When you arrive at the auction site, register for a bidder number (a current photo ID or driver’s license is required). Read the rules printed on or displayed on posters, brochures or handouts. Ask questions if you don’t understand a policy. Inspect the merchandise you’re interested in, as most is auctioned on an “as is, where is” basis. This means it is not guaranteed. When you buy an item, you become responsible for it. And, keep in mind that you’ll pay for the items you purchase before you leave the auction, even if you aren’t taking everything with you that day.
When a lot you are interested in bidding on comes up for sale, the auctioneer will give a brief description of the item, or lot number if applicable. You are free to start bidding at any time after the auctioneer has announced the starting bid. When bidding, it is appropriate to get the auctioneers attention by raising your hand or making some other clear gesture to the auctioneer. Once you have started bidding, the auctioneer will return to you every time the bid is against you to see if you wish to raise your offer. A clear shake of the head will indicate to the auctioneer that you do not wish to continue bidding. Bids go up in steps controlled by the auctioneer, and until the bid nears the assumed final price a bid of less than this amount will not usually be taken. If your bid is the final bid and the price reached is above the items reserve price (if applicable) you have been successful in your purchase.
Always remember that at an auction you’re free to ask a question if you don’t understand something. Ask a member of the auctioneer’s team, and they’ll find the answer for you.
The following is a glossary of real estate auction terms developed by the National Association of Realtors – Real Estate Auction Committee, and the National Auctioneers Association. While it is a real estate glossary, most of the terms apply to all types of auctions.
AARE (Accredited Auctioneer, Real Estate) – The professional designation awarded by the NAA Education Institute to qualified real estate auctioneers who meet the educational and experiential requirements of the Institute and who adhere to a strict code of ethics and standards of practice.
Absentee Bid – A procedure which allows a bidder to participate in the bidding process without being physically present. Generally, a bidder submits an offer on an item prior to the auction. Absentee bids are usually handled under an established set of guidelines by the auctioneer or his representative. The particular rules and procedures of absentee bids are unique to each auction company.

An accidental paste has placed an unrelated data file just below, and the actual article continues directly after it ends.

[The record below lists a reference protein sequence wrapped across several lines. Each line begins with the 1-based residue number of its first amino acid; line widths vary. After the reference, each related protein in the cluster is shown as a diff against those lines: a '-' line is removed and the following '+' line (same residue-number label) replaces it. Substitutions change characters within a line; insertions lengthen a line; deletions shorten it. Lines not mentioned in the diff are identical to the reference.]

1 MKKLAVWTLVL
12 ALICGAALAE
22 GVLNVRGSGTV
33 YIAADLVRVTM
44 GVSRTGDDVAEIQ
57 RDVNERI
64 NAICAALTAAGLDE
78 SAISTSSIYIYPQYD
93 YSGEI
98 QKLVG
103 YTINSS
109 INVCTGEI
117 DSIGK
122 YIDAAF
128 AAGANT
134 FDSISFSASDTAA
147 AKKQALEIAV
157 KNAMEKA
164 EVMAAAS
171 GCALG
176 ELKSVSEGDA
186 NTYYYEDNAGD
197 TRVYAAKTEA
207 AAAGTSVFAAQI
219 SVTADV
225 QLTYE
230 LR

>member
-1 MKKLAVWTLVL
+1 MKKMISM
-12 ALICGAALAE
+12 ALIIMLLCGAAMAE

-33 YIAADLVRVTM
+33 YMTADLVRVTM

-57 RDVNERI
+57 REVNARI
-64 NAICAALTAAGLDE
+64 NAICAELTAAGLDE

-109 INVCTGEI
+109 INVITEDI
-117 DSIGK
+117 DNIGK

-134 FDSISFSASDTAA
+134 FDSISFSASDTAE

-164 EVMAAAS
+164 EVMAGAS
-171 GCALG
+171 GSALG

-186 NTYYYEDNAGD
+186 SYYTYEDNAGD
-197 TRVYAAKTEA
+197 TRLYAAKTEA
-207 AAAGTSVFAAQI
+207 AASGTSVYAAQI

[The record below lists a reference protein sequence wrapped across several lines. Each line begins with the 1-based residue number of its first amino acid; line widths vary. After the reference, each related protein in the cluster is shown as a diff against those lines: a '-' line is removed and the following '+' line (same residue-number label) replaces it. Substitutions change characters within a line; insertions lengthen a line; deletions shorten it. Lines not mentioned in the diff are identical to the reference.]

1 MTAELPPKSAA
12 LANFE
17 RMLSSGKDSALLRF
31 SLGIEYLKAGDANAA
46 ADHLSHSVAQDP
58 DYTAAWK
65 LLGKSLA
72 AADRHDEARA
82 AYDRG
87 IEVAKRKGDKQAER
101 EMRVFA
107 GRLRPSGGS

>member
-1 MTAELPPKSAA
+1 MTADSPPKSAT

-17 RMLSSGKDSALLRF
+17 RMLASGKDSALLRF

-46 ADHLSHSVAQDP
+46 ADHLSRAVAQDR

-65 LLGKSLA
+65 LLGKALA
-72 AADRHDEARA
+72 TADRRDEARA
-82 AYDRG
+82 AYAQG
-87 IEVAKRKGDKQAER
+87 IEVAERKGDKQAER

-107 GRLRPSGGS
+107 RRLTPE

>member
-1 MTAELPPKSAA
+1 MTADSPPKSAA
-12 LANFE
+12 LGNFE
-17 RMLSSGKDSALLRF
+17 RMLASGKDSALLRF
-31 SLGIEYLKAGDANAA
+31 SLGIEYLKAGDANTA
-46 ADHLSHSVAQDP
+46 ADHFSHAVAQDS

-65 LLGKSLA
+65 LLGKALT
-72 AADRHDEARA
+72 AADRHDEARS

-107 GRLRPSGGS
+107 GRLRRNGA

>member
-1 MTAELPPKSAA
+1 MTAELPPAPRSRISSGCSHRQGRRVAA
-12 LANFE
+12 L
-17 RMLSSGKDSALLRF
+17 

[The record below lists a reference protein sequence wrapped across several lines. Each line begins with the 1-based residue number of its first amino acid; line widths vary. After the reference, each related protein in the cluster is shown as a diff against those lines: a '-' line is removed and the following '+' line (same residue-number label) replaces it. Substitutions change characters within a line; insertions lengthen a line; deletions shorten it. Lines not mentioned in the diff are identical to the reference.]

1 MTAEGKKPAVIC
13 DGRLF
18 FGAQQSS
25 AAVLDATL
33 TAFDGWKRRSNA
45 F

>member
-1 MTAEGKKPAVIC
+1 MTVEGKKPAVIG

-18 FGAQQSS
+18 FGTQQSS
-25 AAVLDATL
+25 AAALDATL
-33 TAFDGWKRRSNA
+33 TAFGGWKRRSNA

Absentee Bidder – A person (or entity) who does not attend the sale but submits, in advance, a written or oral bid that is the top price he or she will pay for a given property.
Absolute Auction – An auction where the property is sold to the highest qualified bidder with no limiting conditions or amount. The seller may not bid personally or through an agent. Also known as an auction without reserve.
Accounting of Sale – A report issued to the seller by the auctioneer detailing the financial aspects of the auction.
Agent – A person who acts for or in the place of another individual or entity by authority from them.
Appraisal – The act or process of estimating value.
“As Is” – Selling the property without warranties as to the condition and/or the fitness of the property for a particular use. Buyers are solely responsible for examining and judging the property for their own protection. Otherwise known as “As Is, Where Is” and “In its Present Condition.”
Auction – A method of selling property in a public forum through open and competitive bidding. Also referred to as: public auction, auction sale or sale.
Auction Block – The podium or raised platform where the auctioneer stands while conducting the auction. “Placing (an item) on the auction block” means to sell something at auction.
Auction Agreement – A contract executed by the auctioneer and the seller which authorizes the auctioneer to conduct the auction and sets out the terms of the agreement and the rights and responsibilities of each party. Also referred to as: Consignment contract, Auction Agreement for Personal Property, Auction Agreement for Real Estate
Auction Marketing – The method of marketing real property utilizing the auction method of sale.
Auction Plan – The plan for pre-auction, auction day and post auction activities.
Auction Price – The price of a property obtained through the auction method of marketing.
Auction Subject to Confirmation (See “Reserve Auction”)
Auction Value – The price which a particular property brings in open competitive bidding at public auction.
Auction With Reserve – An auction in which the seller or his agent reserves the right to accept or decline any and all bids. A minimum acceptable price may or may not be disclosed and the seller reserves the right to accept or decline any bid within a specified time.
Auction Without Reserve (See “Absolute Auction”)
Auctioneer – The person whom the seller engages to direct, conduct, or be responsible for a sale by auction. This person may or may not actually call or cry the auction.
Auctioneer Subcontractor – An auctioneer hired by the principal auctioneer.